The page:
The contractor shifted in his chair and asked, “What's the time?” He was wearing a watch, but he directed his question to the others, out of laziness or as a pretext for conversation.
The bureaucrat replied, “Twelve thirty-five.”
Thirty-five â at least half an hour had been killed since they'd gotten off the train! The contractor found another question.
“Are there arrangements for sleeping?”
“On the floor?” someone said, dubiously.
The contractor had no objection for his part, but he accepted that the others probably had higher standards, and so, kept going.
“No retiring room here?”
It is usually difficult to make progress in a conversation after such monosyllabic replies, but fat people are sociable and gregarious; more words emerged from the depths of the easy chair.
“At least we have seats, think of the other passengers.”
There was no concurring reply, but, as though in response, the
sliding doors of the waiting room opened, and cold air immediately filled the room. All four passengers turned their eyes toward the door at this, even that wretched-seeming bookish man, who had been leaning to one side, his eyes shut.
Under the scrutiny of these four pairs of eyes, those who had caused the door to open paused. They were a couple. A young man stood with the door ajar: he was not fully visible but there were hints of a face, its skin chapped by the cold, a home-knitted brown pullover and a cheap pair of trousers. A girl stood by his side, almost nestling against him, even more obscured. She could barely be seen: just a flash of black hair, a proud vermilion streak, a smooth, young-looking neck, white light on her cheek. They stood there for just a few moments, said something softly before they turned and left â but even that seemed to blow a breath of warm air through the wintry waiting room. They were clearly newlyweds, maybe a couple of months in, maybe a year, but they were lost â still â in their love for each other. That slight pause at the door, those soft words exchanged or maybe not exchanged, then their retreat; with all of this they made it amply clear to the middle-aged men that they were still inhabitants of heaven, that as long as they had each other they wanted nothing else, nobody else.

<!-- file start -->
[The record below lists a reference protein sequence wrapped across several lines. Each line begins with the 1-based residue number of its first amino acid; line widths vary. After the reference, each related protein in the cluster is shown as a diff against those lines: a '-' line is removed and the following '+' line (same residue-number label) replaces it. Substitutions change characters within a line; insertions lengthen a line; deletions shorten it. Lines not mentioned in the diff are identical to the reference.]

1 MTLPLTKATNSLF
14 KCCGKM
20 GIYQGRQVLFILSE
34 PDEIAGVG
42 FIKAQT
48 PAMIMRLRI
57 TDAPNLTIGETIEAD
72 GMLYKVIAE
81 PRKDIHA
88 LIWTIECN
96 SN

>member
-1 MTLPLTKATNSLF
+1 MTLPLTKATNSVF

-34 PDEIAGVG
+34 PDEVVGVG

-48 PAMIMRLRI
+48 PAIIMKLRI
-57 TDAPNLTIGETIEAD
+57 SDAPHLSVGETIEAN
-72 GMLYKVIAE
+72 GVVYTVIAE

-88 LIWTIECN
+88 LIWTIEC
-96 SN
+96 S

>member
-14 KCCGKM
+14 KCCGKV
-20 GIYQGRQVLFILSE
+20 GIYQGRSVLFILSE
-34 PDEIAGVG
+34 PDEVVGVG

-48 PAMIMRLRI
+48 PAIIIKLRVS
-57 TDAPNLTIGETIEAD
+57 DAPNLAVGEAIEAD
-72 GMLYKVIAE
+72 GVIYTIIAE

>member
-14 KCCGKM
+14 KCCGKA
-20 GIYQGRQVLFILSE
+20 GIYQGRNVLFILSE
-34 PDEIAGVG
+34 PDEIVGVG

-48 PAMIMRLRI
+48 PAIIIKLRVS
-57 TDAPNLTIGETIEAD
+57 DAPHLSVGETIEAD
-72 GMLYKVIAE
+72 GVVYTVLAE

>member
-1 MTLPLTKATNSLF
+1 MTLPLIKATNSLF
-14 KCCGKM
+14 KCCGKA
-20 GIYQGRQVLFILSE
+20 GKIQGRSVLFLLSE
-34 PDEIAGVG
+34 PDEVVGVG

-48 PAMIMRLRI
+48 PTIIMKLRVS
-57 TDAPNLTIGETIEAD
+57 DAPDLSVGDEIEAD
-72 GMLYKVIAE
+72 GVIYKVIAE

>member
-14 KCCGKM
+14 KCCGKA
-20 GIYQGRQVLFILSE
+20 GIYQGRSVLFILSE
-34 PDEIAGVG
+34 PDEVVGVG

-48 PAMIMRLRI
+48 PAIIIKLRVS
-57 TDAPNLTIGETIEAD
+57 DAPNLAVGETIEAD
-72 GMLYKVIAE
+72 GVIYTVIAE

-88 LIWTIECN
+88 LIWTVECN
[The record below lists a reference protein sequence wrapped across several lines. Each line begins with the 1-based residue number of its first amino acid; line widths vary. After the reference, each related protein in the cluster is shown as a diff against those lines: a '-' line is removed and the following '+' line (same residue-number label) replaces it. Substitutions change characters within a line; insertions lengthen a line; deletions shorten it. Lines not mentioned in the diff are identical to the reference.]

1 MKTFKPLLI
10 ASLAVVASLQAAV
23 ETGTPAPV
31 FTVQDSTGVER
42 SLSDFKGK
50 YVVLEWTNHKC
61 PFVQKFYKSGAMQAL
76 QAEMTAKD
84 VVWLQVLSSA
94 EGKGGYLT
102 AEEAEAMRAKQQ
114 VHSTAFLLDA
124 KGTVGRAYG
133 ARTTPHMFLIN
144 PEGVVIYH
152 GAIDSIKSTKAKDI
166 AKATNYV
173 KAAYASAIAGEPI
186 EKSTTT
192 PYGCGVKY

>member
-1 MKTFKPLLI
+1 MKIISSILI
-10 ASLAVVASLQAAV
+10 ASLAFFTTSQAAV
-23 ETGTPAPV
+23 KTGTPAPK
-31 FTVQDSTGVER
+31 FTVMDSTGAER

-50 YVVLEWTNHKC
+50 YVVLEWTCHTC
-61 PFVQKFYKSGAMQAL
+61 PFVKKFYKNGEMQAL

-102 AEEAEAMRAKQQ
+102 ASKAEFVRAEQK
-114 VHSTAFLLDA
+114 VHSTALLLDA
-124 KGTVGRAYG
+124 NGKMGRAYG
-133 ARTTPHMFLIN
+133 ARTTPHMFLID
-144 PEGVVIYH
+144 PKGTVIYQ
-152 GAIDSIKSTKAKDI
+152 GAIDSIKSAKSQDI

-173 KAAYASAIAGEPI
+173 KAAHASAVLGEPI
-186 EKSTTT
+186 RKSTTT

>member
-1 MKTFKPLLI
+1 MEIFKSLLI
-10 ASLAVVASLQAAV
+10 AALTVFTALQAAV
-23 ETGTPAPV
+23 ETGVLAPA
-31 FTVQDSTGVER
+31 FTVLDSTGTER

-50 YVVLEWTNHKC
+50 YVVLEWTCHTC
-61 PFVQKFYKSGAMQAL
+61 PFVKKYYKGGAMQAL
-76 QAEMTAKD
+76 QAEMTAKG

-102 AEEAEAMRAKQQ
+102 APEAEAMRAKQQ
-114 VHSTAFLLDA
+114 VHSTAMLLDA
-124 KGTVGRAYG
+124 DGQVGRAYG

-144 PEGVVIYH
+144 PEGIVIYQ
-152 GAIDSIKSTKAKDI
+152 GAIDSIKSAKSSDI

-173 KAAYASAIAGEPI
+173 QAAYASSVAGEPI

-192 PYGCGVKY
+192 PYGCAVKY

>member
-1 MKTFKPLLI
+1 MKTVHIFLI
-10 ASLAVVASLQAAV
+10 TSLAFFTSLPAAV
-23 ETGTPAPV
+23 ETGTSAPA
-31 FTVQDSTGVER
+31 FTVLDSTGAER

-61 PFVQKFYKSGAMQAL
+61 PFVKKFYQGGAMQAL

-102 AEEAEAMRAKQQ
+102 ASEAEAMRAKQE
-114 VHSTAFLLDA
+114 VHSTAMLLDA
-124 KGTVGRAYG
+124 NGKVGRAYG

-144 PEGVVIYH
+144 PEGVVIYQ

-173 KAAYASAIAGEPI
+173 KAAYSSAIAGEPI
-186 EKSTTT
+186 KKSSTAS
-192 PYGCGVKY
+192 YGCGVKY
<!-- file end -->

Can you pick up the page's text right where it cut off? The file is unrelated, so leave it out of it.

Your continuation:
The door was closed again, and all that remained was the heartless, miserly waiting room and four middle-aged men, distraught that the train was not coming, with the lack of comfort, of sleep.
Again, the plump, gregarious man was the first to speak.
“Why did they go back?”
“They didn't look like first-class passengers,” said the doctor.
“No, not because of that,” said the book lover with the furrowed brows, speaking from his corner for the first time since he'd entered the waiting room. “Not because of that. They went back when they saw us.”